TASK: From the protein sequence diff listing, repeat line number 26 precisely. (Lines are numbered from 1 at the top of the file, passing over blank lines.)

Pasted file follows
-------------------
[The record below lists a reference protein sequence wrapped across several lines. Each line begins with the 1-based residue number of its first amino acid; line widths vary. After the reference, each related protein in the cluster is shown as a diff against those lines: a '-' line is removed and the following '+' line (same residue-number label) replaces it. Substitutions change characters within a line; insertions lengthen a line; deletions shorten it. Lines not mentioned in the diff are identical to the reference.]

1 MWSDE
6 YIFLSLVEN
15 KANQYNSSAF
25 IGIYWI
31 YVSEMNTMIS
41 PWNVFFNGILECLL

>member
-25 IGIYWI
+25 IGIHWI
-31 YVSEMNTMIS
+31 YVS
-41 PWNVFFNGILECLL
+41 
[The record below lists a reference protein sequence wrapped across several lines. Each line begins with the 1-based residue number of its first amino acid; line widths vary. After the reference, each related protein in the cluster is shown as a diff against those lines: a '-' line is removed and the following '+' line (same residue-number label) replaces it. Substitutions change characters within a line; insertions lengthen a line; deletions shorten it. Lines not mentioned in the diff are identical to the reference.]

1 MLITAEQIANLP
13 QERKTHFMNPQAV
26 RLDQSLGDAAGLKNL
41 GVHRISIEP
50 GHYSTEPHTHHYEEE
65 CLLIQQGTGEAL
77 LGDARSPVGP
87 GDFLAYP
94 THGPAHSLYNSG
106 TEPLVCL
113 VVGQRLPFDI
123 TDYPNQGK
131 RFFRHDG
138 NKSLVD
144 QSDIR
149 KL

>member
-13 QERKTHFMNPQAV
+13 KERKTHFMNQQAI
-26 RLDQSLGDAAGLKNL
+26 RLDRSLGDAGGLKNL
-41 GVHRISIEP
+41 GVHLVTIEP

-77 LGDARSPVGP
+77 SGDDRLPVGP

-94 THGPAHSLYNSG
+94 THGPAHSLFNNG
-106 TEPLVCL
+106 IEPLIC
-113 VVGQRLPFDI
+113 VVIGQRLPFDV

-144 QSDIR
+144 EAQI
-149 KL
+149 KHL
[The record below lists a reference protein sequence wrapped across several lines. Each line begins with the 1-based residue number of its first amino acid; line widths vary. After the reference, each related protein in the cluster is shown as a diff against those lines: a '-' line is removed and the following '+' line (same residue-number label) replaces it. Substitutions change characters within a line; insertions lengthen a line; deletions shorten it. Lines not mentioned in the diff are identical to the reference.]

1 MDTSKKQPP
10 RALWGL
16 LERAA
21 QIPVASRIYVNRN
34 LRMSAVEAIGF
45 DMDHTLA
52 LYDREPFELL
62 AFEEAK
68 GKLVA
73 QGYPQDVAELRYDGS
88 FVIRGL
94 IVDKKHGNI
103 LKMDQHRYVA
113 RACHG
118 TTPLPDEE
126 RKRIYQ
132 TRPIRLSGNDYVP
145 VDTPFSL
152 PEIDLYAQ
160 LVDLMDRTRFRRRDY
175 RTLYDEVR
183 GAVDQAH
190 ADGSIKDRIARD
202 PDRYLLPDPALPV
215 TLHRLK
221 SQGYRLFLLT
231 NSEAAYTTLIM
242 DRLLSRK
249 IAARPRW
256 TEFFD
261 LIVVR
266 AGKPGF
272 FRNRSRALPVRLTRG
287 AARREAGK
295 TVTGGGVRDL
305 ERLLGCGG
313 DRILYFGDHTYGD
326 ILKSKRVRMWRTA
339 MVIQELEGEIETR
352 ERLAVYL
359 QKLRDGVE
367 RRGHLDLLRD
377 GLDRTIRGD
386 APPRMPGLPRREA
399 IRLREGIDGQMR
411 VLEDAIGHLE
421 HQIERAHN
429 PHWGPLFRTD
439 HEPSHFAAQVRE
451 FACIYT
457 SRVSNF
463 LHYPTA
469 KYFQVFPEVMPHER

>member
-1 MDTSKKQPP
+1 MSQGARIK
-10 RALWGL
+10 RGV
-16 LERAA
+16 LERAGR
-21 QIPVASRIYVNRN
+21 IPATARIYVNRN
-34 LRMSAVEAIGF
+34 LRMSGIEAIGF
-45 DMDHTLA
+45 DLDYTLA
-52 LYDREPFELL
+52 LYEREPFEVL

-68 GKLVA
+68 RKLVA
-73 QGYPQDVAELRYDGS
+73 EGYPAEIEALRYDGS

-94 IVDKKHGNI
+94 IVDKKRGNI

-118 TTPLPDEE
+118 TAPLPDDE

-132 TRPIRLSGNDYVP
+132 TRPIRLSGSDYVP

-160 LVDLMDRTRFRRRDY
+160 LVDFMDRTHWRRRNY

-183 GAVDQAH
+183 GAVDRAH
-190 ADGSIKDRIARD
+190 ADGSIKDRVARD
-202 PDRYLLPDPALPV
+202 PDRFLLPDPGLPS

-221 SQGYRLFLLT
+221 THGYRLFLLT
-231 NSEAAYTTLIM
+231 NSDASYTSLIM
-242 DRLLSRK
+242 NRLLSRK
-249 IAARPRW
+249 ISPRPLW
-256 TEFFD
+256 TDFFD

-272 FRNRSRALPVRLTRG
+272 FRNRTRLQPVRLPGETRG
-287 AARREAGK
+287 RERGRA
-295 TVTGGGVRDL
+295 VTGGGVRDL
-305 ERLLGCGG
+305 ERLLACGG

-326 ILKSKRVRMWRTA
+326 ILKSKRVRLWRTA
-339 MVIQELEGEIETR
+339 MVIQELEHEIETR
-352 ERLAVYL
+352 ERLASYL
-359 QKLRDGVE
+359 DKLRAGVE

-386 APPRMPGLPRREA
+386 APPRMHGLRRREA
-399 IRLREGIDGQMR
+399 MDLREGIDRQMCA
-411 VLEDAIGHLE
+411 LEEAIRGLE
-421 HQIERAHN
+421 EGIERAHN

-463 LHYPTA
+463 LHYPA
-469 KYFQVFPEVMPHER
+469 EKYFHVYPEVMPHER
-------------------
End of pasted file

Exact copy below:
113 VVGQRLPFDI